Monday, April 16, 2018

These Shoes are Meant for Walking

Yup. Those are shoes that my parents got bronzed when I was just a walking, talking chip off the old dysfunctional block. After I inherited them from my sister--the one affected by Only Child Syndrome--I placed them on my dining room hutch near the pewter candlesticks. Now they collect dust together. Naturally my sister kept her pair of booties and I assume they're catching dust somewhere in her house. I imagine she'll pass them down to one of her lucky kids, who will in turn put them on a shelf to collect dust. The pair are impossible to throw away--there must be some curse that befalls ungrateful children unwilling to properly revere family heirlooms--but no one quite knows what to do with them. Stick them in the bathroom? Maybe. They might pass for Odd Objets d"Art to note while on the Royal Throne. That would be one thought. Or how about pawning them off on my husband. He could decorate his office with them. They would join the approximately 2,000 other tchochkes (Google defines this term as decorative rather than functional objects) presently cluttering his office space. The husband has a problem with collecting (or hoarding) stuff, and it borders on the pathological, but he's in denial about it. So am I because I don't need another "crazy" in the family. One is already too much. I have an additional problem with using my pair of metallic beauties--no, no, I don't mean my boobs; I'm still talking about the shoes. I have no one to hand them down to. That's right; I'm childless or childfree depending on which side of the bed you got up on today. So I've been brainstorming what I could do with my shoes besides the obvious one of handing them over to some antique/consignment dealer. One idea is to hold a garage sale and try to peddle them as paper weights or planters. Or, I could make one of the dogs wear them for a millisecond and put the photo or video up on youtube or instagram or some such social media venue. Maybe that would get me my 15 seconds of fame. I don't know if that qualifies. Another possibility is to misrepresent them entirely, as in lie and deceive. I could get some bogus authentication documents off the Internet (you know the kind that tell people you graduated such and such prestigious university or that your pet tarantula is a service critter). I could then tell people they are Trump's baby shoes when he was just a wittle wee tycoon and willing to settle for bronze instead of gold plate. How much do you think they would fetch on E-Bay? I'd be willing to donate whatever I got to the National Fund for Getting Rid of Elected Idiots. So what's your idea? I'm open to suggestions.

Sunday, April 15, 2018

Where Did that Tree Come From?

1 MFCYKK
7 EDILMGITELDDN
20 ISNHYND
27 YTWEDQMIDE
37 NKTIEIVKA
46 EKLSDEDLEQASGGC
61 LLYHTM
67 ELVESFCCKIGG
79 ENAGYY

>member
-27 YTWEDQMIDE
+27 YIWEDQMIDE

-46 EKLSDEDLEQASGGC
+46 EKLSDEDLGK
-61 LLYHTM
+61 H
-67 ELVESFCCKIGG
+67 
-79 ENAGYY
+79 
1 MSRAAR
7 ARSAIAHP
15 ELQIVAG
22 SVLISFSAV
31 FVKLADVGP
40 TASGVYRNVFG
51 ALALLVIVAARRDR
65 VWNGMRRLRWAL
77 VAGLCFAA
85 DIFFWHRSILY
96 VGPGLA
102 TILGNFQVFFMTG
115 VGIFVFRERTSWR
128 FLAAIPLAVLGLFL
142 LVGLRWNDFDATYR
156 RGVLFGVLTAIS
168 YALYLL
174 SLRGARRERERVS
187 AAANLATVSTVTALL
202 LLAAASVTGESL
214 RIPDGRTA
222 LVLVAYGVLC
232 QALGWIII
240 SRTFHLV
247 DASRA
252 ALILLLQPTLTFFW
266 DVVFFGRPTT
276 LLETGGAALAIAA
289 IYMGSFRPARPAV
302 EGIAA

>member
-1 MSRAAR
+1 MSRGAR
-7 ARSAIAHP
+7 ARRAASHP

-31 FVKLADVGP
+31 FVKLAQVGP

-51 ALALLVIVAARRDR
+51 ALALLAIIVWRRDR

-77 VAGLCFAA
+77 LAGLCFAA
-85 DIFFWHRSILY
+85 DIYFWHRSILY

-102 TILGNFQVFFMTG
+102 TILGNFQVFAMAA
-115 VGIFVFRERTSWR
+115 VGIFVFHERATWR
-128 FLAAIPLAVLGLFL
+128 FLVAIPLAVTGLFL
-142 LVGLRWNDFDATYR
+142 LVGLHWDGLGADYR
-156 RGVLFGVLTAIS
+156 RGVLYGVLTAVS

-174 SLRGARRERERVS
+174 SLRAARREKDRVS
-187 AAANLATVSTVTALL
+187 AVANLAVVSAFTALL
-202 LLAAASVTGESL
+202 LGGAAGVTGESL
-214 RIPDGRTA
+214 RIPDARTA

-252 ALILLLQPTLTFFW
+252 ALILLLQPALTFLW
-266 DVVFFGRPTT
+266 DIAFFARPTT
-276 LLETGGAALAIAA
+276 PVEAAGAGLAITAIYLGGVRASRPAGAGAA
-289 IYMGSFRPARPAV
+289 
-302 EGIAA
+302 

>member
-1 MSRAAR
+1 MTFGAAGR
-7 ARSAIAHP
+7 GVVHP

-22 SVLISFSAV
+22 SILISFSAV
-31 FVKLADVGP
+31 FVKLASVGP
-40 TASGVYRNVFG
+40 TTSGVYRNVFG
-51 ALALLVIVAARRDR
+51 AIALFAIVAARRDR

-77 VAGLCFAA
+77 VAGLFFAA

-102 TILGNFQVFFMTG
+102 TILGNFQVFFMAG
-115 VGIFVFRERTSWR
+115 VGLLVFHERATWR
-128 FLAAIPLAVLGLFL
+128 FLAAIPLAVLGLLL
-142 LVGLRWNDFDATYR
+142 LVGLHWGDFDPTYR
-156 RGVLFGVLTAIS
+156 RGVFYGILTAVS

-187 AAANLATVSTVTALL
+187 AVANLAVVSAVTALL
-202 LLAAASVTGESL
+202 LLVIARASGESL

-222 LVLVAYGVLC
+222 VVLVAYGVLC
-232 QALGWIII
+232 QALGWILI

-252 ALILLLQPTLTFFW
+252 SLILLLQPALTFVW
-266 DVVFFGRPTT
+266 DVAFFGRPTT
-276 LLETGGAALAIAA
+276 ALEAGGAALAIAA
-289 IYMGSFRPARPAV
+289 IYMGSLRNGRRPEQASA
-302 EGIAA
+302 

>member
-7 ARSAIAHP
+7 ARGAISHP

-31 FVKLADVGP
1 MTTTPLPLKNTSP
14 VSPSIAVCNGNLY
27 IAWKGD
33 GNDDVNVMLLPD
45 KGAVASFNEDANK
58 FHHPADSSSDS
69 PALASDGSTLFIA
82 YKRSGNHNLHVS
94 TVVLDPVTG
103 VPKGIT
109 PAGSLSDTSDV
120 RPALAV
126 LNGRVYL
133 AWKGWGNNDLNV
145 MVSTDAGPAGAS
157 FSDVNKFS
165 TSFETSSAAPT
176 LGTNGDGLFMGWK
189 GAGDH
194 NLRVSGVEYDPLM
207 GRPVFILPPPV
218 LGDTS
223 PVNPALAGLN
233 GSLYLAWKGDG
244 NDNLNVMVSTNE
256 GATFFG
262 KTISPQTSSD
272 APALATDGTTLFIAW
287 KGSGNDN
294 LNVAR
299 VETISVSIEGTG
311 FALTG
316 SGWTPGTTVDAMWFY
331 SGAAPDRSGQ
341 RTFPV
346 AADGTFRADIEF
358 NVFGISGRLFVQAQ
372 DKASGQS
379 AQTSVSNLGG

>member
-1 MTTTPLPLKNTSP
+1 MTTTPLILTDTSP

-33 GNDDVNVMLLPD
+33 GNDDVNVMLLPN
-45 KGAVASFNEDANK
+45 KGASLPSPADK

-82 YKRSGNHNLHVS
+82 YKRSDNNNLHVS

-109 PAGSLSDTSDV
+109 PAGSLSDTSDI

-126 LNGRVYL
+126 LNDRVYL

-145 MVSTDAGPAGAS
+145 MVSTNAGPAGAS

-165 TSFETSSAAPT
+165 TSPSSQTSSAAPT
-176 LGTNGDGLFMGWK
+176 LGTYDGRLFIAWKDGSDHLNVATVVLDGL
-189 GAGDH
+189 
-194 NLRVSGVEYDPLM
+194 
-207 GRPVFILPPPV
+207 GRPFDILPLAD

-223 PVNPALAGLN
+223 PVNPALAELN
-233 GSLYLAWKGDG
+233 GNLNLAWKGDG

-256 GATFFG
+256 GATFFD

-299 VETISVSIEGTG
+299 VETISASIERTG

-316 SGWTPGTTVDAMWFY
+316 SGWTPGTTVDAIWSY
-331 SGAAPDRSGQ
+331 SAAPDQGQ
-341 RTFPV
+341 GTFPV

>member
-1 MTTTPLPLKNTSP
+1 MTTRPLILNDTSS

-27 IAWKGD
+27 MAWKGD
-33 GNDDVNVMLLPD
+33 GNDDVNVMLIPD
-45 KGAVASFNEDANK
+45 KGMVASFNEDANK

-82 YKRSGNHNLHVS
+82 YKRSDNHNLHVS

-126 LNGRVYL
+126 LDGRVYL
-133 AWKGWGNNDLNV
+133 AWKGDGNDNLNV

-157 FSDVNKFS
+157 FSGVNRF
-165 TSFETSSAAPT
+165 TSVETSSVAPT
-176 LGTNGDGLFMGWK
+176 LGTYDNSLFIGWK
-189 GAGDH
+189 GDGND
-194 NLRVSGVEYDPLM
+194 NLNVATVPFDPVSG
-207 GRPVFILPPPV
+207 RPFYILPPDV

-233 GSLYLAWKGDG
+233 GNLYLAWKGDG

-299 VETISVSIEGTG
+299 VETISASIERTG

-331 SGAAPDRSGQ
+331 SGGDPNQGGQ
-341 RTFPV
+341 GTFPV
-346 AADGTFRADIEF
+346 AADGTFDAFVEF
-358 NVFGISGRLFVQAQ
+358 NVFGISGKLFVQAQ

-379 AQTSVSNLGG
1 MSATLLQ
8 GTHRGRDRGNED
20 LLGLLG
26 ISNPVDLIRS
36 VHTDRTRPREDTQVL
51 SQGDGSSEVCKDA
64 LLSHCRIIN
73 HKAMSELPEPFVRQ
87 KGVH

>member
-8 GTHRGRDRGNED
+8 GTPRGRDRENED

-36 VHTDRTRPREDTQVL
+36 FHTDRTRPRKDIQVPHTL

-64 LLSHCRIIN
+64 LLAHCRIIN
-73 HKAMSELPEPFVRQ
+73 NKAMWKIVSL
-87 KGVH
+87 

They said it couldn't be done! I've had a few brushes with my orange Saturn Vue, but not because I collided with the two trees in the middle of my driveway. I wasn't feeling so hot when we decided to move to Scottsdale--depression had surfaced, and my concentration rivaled a three-year-old's--so I decided to minimize my losses by going for location, location, location. And Scottsdale is, as any snotty Arizonan can tell you, prime real estate. Yesiree, it is! So I figured I had done my job of selecting a house just by picking out the neighborhood. The rest I left up to my husband and fate. So what if an extra room in one house could only be accessed via a steep 20-step staircase? There was a gorgeous jacaranda tree in front (it blooms for at least 20 minutes every year). That more than made up for any knee or hip injury climbing up and down. Then there was the house that kept getting larger every time you walked through it. Did I really need three spare rooms for the maid, the cook, and the butler? Like that was gonna happen anytime soon!! Which is why I ended up with a unique driveway. I settled. Besides I like a challenge. No one I know has trees in their driveway so that means I get the award for bravery. They--the trees, that is--guarantee that I'm never drunk when pulling into my garage. I never have to worry about ramming my side mirror because I'm going verrry slowwwly so as not to scrape my beloved trees. The trees also are guaranteed nests for colorful singers who decorate our driveway with gunk you wouldn't want your worst enemy to step in. Still, somehow a driveway with two trees that whirl and swirl during monsoons and drop their leaves during a hard frost is appropriate for a dysfunctional kid from a dysfunctional family. What do you think?

Wednesday, April 11, 2018

Forensics Case #45: Kidnapping and Assault